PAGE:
Politicians and business figures who are pro-Brexit have called on Theresa May, the British Prime Minister, to make some preparation to walk away from the European Union without a trade agreement, despite the repeated warnings from some major manufacturers that a “no deal” Brexit would result to an economic disaster.
In an open letter, 60 economists, business chiefs, and lawmakers slammed the European Union of being “intransigent” in the divorce discussions. They said that the United Kingdom should threaten to withhold the 39 billion pound ($52 billion) divorce bill that it has already agreed to pay.
The letter was released on Sunday by the Economists for Free Trade. It was signed by some prominent supporters of a “hard Brexit,” which includes Conservative lawmakers Peter Bone and John Redwood, Tim Martin, the chairman of the Wetherspoons pub chain, and ex-U.K. Treasury chief Nigel Lawson.
They called on the authorities in the United Kingdom “to accelerate their preparations for ‘no deal’ and a move to a World Trade Deal under WTO rules.”
The call would mean that tariffs and the other trade barriers between the United Kingdom and the European Union. Many businesses say that it would severely affect the economy of the United Kingdom. Recently, Siemens, BMW, and Airbus have all released a warning that leaving the European Union without a free-trade deal would negatively affect the businesses in the United Kingdom and result to job loses. Airbus alone employs almost 14,000 workers in the United Kingdom.
Jeremy Hunt, the Health Secretary, said that the warnings from businesses were “inappropriate.” He said that it undermined the chances of being able to achieve a “clean Brexit.”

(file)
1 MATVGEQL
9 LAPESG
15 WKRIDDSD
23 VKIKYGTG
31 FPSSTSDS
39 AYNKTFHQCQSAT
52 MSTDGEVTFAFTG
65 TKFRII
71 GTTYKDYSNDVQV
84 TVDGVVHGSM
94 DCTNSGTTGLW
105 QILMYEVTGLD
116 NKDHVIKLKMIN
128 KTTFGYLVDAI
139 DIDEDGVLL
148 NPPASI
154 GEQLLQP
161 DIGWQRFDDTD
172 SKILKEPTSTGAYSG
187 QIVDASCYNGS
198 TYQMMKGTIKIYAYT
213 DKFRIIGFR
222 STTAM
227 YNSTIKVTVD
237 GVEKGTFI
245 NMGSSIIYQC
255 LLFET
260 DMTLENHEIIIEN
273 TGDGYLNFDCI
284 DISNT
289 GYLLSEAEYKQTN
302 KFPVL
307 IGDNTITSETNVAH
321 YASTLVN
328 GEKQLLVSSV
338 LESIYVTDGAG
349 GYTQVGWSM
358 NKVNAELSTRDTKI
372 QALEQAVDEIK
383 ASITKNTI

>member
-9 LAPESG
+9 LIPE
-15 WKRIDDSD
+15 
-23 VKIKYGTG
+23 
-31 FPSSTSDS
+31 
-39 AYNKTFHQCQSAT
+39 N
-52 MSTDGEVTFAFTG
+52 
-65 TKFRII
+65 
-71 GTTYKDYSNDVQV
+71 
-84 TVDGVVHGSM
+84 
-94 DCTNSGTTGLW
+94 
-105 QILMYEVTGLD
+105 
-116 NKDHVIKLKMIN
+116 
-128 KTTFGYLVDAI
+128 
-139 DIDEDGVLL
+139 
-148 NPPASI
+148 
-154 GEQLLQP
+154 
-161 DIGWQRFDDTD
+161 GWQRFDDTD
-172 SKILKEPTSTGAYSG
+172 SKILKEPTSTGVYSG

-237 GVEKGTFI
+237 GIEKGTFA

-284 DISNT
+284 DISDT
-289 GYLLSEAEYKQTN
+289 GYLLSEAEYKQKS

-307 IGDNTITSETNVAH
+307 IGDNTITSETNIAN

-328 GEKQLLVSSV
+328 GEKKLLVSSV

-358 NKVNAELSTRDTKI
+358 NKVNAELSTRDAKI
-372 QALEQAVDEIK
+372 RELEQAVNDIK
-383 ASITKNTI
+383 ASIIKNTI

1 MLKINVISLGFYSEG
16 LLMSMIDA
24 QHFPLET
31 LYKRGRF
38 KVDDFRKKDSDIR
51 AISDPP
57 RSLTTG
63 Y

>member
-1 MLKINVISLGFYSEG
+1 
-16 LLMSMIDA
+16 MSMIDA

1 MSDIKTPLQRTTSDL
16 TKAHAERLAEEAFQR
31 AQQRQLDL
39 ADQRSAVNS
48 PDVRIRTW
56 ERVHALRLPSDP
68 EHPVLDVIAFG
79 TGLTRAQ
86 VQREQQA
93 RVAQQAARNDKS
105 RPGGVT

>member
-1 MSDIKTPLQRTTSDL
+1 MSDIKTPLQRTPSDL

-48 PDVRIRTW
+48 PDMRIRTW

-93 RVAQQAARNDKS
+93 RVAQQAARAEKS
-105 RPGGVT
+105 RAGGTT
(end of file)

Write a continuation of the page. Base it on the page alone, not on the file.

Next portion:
He said to the BBC: “The more that we undermine Theresa May, the more likely we are to end up with ‘a fudge,’ which would be an absolute disaster for everyone.”
The Conservative government of May is divided between Brexit-supporting ministers who are calling for a clean break so that the United Kingdom will be able to strike new trade deals across the globe, and those who wish to stay closely aligned to the European Union, the biggest trading partner pf Britain.
Hunt call on the people to unite behind the prime minister, saying that she would mix “cautious pragmatism” with a drive to fulfil the decision of the voters to leave the European Union.
However, last Saturday, tens of thousands of anti-Brexit protesters marched in London to call for a new referendum on withdrawing from the European Union as the United Kingdom marked the second anniversary of its 2016 vote to withdrawing from the bloc.
Vince Cable, the Liberal Democrat leader, said to the audience: “Brexit is not a done deal. Brexit is not inevitable. Brexit can be stopped.”.